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>From: Lars Henrik Mathiesen <[log in to unmask]>
>
>I read an anecdote about an astrophysicist who had the lenses in his
>eyes removed/replaced (for some medical reason). It turns out that
>it's the lenses that filter out the low UV part of the spectrum ---
>the blue cones readily detect it, so he was suddenly able to see well
>beyond purple in the spectrum. (And, I'm guessing, was likely at risk
>of his retinas burning out if he lived in a sunny climate --- there's
>bound to be an evolutionary tradeoff between the utility of seeing
>extra details in nature, and keeping your eyesight all life).
>
>The source I read didn't go into stuff like how many different colours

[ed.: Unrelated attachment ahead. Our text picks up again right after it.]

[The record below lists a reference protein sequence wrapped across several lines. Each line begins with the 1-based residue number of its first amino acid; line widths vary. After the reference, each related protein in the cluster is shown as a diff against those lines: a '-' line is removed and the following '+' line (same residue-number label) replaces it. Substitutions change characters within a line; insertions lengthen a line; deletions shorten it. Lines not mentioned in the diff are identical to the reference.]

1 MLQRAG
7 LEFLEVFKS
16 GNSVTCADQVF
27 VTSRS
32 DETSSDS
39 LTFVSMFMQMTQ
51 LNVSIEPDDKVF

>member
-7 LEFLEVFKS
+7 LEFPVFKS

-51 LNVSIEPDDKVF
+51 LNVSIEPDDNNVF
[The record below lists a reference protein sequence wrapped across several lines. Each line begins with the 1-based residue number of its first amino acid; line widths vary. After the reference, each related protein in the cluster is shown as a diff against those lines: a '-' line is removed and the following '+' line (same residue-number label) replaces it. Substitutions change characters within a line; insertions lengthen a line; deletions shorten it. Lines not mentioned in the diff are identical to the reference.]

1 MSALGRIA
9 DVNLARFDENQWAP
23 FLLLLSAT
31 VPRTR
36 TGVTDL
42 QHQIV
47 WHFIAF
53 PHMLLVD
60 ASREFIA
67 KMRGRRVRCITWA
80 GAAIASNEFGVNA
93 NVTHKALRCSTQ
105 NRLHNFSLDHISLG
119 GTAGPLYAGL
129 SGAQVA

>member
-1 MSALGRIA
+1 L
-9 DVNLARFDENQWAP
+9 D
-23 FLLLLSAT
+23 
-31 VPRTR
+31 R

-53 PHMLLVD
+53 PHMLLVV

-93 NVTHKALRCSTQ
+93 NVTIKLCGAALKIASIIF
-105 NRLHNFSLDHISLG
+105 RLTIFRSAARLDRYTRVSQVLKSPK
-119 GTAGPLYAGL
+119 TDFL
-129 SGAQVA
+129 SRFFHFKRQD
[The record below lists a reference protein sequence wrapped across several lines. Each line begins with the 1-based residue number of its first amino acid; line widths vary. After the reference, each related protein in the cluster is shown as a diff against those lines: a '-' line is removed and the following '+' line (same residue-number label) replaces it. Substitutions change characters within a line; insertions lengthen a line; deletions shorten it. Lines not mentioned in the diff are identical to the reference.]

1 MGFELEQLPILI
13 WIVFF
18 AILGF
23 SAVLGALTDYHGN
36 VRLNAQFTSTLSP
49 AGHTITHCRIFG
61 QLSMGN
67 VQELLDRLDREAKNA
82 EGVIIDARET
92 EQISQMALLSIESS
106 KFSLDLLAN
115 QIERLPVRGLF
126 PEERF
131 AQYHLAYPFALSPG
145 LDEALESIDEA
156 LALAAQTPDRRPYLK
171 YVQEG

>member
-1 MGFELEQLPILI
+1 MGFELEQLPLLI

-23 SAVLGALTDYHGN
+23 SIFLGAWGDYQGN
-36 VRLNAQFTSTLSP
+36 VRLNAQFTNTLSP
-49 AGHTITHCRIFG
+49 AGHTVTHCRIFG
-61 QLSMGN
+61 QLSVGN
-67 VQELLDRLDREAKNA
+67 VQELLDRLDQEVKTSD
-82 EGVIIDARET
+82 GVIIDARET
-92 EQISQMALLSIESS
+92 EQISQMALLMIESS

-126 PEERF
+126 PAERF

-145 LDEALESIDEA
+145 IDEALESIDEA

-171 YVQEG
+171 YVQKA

>he perceived in the new wavelengths, or how much it changed the look
>of everyday objects --- more that his colleagues though it was neat
>how he could calibrate their UV spectrometers without a photometer.
>
>Lars Mathiesen (U of Copenhagen CS Dep) <[log in to unmask]> (Humour NOT
>marked)

I imagine this "oversight" <groans welcome> of nature is only because there
really isn't much utility in seeing UV for primates - given the typical
primate diet and the normal environmental threats to our safety.  I'm
guessing we probably only have colour vision at all because our ancestors
lived in trees and were active during the day (thus well developed
nightvision and sense of smell were less important)...

What is truly fascinating though is that our blue cones can detect UV even
after all these generations of living with optic lenses that filter it
out...  it suggests that there is only a limited number of ways to produce a
biological mechanism that can detect blue light - I feel just a tad closer
to kinship with bumble-bees now...

Andy

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